While homicide rates in most parts of the world fell by as much as 50 percent in the 2000s, Latin America was the only region where lethal violence actually increased during that period. This finding is puzzling as most Latin American countries experienced sustained economic growth in the 2000s as well as witnessed overall improvements in terms of poverty, inequality and other social outcomes. Is it possible that better economic conditions lead to reduced crime is a mistaken perception?
Last week's Free Exchange blog, run by The Economist, has a post titled 'Aid to the Rescue'. The piece cites a recent paper by Sebastian Galiani, Stephen Knack, Colin Xu and Ben Zou, which attempts to gauge the effects of aid on growth. Pondering whether it pays for donors to contribute 0.7% of national income toward development assistance, the piece goes on to explain the complexities of establishing causality when analyzing the pay offs from aid.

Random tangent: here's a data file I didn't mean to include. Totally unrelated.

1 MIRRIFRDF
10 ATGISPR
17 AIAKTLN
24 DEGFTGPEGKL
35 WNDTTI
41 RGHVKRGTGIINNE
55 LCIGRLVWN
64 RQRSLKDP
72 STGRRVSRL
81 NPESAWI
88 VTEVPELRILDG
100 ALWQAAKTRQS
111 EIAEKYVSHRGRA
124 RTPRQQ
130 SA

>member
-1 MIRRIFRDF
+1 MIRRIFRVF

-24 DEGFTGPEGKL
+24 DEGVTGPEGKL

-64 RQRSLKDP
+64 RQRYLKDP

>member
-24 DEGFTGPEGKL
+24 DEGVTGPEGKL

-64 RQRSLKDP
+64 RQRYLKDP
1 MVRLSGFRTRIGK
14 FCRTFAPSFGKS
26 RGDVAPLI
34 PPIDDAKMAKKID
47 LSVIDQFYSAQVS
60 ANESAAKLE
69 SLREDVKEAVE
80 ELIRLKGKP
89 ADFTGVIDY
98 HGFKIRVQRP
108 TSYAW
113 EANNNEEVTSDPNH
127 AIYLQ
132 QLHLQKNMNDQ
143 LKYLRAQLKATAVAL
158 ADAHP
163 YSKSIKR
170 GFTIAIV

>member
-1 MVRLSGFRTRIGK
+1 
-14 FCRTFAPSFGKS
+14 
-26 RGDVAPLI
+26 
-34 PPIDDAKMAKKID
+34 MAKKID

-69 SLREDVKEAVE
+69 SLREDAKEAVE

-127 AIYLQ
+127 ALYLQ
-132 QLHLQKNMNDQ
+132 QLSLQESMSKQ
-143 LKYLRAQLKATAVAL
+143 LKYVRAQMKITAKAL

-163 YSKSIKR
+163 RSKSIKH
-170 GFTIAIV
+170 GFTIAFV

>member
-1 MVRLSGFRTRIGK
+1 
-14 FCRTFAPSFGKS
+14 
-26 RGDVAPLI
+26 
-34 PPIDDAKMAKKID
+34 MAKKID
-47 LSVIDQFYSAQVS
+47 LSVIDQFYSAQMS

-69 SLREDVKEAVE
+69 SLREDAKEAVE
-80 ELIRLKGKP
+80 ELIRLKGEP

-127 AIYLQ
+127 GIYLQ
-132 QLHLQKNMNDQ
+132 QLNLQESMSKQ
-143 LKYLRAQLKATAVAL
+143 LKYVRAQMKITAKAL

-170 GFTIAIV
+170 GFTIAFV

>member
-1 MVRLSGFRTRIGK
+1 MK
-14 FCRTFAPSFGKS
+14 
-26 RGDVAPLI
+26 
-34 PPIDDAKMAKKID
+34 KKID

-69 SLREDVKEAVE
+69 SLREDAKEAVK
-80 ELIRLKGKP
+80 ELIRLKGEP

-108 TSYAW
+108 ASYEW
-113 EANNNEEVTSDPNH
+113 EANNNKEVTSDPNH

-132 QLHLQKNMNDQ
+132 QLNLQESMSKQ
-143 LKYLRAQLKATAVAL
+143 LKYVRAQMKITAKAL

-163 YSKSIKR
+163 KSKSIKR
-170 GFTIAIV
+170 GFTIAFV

The quest for development effectiveness has been a learning process, both conceptually and empirically. One of the important outcomes of the process has been the emphasis on the notion that sustainable economic growth must be a precondition for poverty reduction. Structural fiscal policies which aim to shape the supply side of the economy to generate growth and structural transformation are critical. They complement private investment through the provision of public goods such as public infrastructure or the education of the workforce. But the question still remains: will public investment in infrastructure be sufficient for unleashing faster economic growth in Sub-Saharan Africa?